There’s a degree to which superhero shows of late have had an origin-story obsession (try checking out The Flash and finding an episode where we don’t learn how some metahuman of the week gained their powers), but in terms of what the Heroes comic-book is aiming to do, issue #1 is a good indication of tone – a little grittier than some DC offerings, it tangles with the transition from ‘ordinary’ to ‘extraordinary’ pretty much as an act of personal responsibility – we’re not all EVOs, but we can all strive to be more extraordinary in our day-to-day lives, and that feels like the journey Oscar’s been on. His path just comes with EVO add-ons, though we’re still a little unclear at the end of the issue exactly what his abilities might be – he’s certainly well built, and he notes that he can take a hit, having been attacked himself by the gang he disperses; presumably resilience and rapid healing are among his powers.
While the tone of the writing by Seamus Kevin Fahey and Zach Craley helps establish the ‘kind’ of series this will be (and the kind of show too, we assume) – more everyday and ‘realistic’ than say, Agents of Shield or most of the DC stable (Note to self – dude, make time to catch some Daredevil, seriously…), with a philosophical core and some solid punches, it’s actually the artwork by Rubine that more effectively gets this message across – there’s a grittiness to the flashbacks and a griminess to the dark alley that says ‘yes, technically you’re in a comic-book, but this ain’t no comic-book world.’ The use of voice-over lettering, solidly separated from in-scene lettering by a Jim Campbell colour choice, again, tells us how the time-zones of the storytelling would probably be linked in a live-action version, and there’s a beautiful cinematic device on Pages 5 and 6 – El Vengador the vigilante in the ‘here and now’ strikes a pose of attack in the grimy back alley and by darkness for all of Page 5, immediately mirrored by a much brighter, more lively version of the same pose, in a flashback to El Vengador the wrestler in 1994 – it’s cleverly done, this duality, and it’s comic-book narrative delivered through the language of television. Those two panels are probably the stand-out art of the issue too, Rubine delivering the duality but also the transposition of the lesson through the sudden cut-back. This is who I am now – this is where I got it from, delivered with economy and with a pair of whole-page panels that impress the eye as well as getting the message across.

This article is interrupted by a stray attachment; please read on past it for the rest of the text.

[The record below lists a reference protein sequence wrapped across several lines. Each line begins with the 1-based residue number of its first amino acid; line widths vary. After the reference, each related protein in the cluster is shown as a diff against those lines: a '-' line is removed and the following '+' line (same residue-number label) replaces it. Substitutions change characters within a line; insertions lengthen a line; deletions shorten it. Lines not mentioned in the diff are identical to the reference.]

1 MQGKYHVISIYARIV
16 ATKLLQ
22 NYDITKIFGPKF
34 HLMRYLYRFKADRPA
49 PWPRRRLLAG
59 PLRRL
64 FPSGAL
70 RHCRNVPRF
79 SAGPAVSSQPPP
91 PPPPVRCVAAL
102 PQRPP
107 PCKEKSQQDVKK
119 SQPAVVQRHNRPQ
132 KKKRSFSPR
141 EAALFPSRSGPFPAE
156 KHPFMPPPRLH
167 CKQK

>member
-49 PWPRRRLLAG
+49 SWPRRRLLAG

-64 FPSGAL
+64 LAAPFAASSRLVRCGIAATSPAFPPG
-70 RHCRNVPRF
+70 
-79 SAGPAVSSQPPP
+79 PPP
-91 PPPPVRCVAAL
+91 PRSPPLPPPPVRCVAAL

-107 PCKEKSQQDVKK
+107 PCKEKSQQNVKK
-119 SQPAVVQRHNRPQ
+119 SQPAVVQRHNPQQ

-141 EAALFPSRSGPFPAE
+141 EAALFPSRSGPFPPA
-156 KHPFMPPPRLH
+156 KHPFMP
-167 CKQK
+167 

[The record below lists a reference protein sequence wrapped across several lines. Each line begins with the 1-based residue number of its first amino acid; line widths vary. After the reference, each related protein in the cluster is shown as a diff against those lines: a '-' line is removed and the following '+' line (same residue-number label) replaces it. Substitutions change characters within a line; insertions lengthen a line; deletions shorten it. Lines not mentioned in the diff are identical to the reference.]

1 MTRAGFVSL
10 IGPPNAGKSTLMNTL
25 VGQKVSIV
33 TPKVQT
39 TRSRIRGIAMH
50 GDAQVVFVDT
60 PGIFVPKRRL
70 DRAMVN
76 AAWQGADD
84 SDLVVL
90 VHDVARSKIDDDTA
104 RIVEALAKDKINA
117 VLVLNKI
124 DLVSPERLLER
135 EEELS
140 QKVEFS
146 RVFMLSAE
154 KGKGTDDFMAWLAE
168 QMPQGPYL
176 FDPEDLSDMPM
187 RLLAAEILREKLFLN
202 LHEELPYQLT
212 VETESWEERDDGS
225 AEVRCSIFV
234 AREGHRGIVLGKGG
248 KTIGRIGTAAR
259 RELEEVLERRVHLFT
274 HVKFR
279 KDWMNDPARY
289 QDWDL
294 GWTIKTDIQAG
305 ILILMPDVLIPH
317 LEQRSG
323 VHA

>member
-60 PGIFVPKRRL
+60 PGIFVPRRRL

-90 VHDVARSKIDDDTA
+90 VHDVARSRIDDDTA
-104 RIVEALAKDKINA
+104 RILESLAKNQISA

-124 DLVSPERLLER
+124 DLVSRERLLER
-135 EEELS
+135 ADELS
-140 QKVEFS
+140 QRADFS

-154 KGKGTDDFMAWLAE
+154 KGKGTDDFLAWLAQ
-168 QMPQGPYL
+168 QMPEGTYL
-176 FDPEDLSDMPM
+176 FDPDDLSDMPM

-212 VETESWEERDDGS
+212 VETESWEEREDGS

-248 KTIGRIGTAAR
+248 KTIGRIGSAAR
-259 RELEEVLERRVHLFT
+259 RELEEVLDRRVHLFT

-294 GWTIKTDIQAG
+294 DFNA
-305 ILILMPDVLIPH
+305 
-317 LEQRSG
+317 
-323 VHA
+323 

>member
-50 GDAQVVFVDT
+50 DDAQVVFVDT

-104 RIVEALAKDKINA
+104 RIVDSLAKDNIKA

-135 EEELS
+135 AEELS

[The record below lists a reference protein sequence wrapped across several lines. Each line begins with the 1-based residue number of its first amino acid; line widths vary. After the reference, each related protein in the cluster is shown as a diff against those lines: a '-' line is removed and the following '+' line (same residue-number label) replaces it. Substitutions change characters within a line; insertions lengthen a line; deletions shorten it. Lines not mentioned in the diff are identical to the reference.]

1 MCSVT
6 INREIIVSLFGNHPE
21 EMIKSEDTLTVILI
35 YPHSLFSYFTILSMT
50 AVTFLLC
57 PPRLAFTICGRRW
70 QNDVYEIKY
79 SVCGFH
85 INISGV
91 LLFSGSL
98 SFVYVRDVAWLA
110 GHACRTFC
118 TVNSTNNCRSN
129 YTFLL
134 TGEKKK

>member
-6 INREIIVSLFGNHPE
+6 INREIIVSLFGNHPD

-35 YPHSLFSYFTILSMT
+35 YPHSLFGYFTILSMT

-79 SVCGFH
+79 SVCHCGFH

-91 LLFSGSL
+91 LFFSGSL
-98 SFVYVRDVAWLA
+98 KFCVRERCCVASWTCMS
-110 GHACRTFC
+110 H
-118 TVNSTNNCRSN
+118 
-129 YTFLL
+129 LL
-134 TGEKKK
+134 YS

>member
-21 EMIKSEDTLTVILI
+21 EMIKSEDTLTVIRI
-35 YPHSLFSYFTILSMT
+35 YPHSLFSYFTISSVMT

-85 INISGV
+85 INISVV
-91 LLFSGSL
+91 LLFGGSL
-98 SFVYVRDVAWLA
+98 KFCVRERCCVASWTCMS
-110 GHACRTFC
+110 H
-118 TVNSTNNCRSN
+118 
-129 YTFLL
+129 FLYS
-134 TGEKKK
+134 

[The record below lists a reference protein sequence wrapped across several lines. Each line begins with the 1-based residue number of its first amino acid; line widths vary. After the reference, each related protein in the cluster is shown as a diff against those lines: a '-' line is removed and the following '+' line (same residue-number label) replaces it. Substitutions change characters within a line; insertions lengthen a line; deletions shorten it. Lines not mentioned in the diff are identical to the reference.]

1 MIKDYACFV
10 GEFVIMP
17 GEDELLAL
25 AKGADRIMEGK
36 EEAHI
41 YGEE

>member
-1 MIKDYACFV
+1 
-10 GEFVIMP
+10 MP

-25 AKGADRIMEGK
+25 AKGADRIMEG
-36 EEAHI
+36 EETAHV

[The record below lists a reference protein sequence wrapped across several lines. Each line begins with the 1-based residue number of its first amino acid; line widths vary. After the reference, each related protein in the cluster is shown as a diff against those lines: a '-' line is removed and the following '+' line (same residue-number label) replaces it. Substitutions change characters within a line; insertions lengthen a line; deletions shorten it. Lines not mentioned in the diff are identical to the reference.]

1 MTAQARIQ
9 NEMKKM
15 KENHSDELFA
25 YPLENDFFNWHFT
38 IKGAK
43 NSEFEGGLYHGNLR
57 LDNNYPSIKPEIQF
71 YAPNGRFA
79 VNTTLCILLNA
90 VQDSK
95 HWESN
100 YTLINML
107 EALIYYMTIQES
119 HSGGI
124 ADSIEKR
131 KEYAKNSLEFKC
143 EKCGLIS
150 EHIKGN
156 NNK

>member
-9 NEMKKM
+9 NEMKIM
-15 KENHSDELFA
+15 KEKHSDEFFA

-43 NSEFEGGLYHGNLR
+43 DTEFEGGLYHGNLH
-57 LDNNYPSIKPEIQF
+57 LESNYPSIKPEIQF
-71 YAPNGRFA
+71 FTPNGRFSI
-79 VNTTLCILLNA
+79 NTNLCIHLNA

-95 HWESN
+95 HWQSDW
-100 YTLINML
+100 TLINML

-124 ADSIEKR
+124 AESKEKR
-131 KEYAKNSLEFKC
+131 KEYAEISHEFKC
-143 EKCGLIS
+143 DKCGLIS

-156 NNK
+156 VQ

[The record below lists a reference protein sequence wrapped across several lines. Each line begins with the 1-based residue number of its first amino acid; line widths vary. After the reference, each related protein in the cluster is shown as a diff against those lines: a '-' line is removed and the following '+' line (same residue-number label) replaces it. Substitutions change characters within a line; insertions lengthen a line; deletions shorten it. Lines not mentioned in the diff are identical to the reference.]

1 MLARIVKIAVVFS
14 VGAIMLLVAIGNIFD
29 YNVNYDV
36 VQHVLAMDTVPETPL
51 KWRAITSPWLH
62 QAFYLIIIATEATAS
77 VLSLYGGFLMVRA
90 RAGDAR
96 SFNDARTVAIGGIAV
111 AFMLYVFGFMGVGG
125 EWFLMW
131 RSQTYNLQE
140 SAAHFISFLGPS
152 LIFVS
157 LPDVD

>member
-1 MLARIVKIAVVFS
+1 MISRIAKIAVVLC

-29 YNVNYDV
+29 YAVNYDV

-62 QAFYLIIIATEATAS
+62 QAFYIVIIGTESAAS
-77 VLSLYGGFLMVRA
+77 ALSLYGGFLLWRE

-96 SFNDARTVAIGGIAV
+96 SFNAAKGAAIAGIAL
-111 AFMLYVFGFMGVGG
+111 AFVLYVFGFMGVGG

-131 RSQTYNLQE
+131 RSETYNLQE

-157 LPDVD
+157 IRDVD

Overall then, does Heroes, issue #1 ‘work’? Guardedly, yes. There’s an overhanging question in the way it sets out its stall – how long are we going to do origin stories? If we’re still introducing the ‘Hero of the Issue’ five issues from now, it will feel like overkill, but as a way of enticing a total Heroes newb to maybe go back and download the first episodes of Heroes Reborn, this does enough to pique the curiosity and inform us of the reasons why the show could be worth checking out. If you’re already watching Heroes Reborn, it also works as a kind of Easter Egg, an extension of the premise and the world – as far as we know at this stage (and forgive us if we’re wrong), El Vengador doesn’t feature in the TV show, but as has been the way since at least the sixties Batman series, and more potently since shows like Highlander, an awareness that there are other characters out there feeds the geek, feeds our hunger for new takes on the same events, and the origin story of El Vengador certainly does that – giving us a different view on the EVO life, its challenges and difficulties as someone else encounters them. Heroes, issue #1 is worth checking out for Rubine’s artwork alone, and whether you’re the office Heroes newb or a long-term fan, it’ll give you a new or additional take on the world of Heroes Reborn.
Tony Fyler lives in a cave of wall-to-wall DVDs and Blu-Rays somewhere fairly nondescript in Wales, and never goes out to meet the "Real People". Who, Torchwood, Sherlock, Blake, Treks, Star Wars, obscure stuff from the 70s and 80s and comedy from the dawn of time mean he never has to. By day, he runs an editing house, largely as an excuse not to have to work for a living. He's currently writing a Book. With Pages and everything. Follow his progress at FylerWrites.co.uk